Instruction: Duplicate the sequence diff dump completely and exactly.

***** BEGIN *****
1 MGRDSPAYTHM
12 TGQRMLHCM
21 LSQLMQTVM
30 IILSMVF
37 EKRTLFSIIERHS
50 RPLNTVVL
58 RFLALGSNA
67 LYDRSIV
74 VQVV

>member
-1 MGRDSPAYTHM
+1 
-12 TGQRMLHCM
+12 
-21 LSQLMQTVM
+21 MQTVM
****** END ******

1 MGRDSPAYTHM
12 TGQRMLHCM
21 LSQLMQTVM
30 IILSMVF
37 EKRTLFSIIERHS
50 RPLNTVVL
58 RFLALGSNA
67 LYDRSIV
74 VQVV

>member
-1 MGRDSPAYTHM
+1 
-12 TGQRMLHCM
+12 
-21 LSQLMQTVM
+21 MQTVM